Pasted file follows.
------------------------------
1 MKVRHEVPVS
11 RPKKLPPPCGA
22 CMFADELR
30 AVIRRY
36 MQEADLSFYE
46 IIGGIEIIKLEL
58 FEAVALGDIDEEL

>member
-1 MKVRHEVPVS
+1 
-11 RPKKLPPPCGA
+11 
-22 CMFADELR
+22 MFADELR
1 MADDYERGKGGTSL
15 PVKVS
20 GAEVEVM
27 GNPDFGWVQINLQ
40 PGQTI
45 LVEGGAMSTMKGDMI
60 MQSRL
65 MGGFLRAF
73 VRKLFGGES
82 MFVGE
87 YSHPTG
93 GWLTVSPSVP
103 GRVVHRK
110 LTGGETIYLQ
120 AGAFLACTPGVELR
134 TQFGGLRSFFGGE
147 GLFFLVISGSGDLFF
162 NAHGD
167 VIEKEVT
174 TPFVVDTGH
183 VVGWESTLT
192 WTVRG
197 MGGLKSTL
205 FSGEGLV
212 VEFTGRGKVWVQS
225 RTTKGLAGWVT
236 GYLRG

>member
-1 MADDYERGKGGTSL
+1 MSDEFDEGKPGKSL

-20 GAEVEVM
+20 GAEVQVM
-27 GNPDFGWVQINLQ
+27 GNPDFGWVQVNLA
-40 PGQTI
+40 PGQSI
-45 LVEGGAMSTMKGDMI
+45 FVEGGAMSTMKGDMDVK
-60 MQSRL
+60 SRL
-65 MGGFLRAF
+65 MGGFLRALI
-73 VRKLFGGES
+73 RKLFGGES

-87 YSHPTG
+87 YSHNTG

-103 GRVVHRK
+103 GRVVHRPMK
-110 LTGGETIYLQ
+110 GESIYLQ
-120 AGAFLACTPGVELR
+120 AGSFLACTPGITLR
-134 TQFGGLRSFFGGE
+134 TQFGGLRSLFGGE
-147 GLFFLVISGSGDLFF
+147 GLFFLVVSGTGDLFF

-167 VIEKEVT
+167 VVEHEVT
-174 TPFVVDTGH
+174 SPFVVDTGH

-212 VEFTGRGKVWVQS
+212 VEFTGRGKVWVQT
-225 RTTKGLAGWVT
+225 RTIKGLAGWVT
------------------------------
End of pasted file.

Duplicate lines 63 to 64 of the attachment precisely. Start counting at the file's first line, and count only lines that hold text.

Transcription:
-110 LTGGETIYLQ
+110 GESIYLQ